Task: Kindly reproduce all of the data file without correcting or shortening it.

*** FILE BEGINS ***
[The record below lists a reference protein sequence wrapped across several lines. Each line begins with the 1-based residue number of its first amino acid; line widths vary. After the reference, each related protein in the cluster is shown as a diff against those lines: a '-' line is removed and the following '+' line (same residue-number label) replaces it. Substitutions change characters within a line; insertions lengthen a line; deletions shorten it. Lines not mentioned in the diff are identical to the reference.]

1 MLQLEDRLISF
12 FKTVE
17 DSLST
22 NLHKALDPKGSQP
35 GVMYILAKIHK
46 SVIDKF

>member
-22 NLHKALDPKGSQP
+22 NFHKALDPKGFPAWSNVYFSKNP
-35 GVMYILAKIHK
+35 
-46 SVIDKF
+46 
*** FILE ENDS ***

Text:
[The record below lists a reference protein sequence wrapped across several lines. Each line begins with the 1-based residue number of its first amino acid; line widths vary. After the reference, each related protein in the cluster is shown as a diff against those lines: a '-' line is removed and the following '+' line (same residue-number label) replaces it. Substitutions change characters within a line; insertions lengthen a line; deletions shorten it. Lines not mentioned in the diff are identical to the reference.]

1 MLQLEDRLISF
12 FKTVE
17 DSLST
22 NLHKALDPKGSQP
35 GVMYILAKIHK
46 SVIDKF

>member
-22 NLHKALDPKGSQP
+22 NFHKALDPKGFPAWSNVYFSKNP
-35 GVMYILAKIHK
+35 
-46 SVIDKF
+46 